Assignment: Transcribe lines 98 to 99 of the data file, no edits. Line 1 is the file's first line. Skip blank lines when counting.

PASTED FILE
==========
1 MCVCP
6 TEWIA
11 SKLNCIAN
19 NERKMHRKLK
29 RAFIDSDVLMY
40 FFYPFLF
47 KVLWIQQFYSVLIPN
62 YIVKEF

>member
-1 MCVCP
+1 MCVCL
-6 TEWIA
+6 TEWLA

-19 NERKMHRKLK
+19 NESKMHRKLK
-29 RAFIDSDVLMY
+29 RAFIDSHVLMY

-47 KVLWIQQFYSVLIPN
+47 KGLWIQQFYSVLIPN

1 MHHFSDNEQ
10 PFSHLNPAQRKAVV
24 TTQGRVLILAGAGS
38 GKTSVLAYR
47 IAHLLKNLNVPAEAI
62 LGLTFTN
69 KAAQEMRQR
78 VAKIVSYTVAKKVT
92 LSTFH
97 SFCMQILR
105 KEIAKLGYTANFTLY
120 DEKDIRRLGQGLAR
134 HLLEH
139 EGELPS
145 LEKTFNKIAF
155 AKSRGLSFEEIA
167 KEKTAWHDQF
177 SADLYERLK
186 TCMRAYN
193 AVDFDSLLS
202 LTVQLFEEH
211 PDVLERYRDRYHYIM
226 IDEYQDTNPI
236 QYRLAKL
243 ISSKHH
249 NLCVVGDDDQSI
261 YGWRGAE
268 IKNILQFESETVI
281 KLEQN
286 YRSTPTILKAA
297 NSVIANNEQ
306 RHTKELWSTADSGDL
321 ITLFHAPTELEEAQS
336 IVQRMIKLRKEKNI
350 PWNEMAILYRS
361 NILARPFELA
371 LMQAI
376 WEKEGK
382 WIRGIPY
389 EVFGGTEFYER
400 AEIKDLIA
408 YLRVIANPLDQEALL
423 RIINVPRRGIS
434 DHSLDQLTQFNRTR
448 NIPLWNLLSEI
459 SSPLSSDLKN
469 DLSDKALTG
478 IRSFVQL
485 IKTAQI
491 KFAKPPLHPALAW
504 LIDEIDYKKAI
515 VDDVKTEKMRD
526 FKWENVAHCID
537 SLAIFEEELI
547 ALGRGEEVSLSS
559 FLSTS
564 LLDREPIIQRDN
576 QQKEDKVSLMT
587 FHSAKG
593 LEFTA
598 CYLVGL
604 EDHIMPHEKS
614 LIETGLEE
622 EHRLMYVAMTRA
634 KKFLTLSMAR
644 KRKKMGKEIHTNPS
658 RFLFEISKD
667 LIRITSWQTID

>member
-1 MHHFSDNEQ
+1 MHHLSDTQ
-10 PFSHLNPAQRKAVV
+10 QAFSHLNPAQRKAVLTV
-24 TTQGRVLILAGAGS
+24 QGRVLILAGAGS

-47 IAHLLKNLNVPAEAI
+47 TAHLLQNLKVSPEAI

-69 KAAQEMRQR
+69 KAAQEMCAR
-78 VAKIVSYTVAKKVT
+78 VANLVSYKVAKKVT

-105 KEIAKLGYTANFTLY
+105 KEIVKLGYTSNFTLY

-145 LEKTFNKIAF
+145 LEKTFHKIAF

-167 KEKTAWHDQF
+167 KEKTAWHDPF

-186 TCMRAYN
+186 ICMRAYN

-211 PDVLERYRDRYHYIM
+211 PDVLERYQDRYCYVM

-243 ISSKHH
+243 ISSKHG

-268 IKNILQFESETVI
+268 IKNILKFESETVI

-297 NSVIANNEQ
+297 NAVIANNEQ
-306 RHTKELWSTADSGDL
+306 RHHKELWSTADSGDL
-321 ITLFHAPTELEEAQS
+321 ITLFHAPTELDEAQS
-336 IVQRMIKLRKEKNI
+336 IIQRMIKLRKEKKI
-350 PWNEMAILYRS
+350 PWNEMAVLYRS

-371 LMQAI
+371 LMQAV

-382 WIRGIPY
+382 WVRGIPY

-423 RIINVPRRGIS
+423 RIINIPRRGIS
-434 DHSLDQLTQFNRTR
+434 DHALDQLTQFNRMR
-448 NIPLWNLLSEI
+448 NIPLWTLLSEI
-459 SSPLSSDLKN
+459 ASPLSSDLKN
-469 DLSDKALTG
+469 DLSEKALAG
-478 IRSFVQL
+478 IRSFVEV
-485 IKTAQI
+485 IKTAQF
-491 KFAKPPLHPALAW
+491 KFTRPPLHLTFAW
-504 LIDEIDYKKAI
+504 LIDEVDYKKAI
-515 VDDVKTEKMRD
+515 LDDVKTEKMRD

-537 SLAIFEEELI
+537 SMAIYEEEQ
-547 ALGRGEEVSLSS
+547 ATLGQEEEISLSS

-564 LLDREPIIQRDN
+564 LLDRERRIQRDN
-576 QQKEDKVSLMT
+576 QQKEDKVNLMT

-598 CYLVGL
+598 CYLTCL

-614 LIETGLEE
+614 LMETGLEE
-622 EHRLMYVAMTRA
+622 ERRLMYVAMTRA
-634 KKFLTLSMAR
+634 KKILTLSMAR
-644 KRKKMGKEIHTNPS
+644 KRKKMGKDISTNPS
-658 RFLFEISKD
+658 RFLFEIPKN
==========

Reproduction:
+69 KAAQEMCAR
-78 VAKIVSYTVAKKVT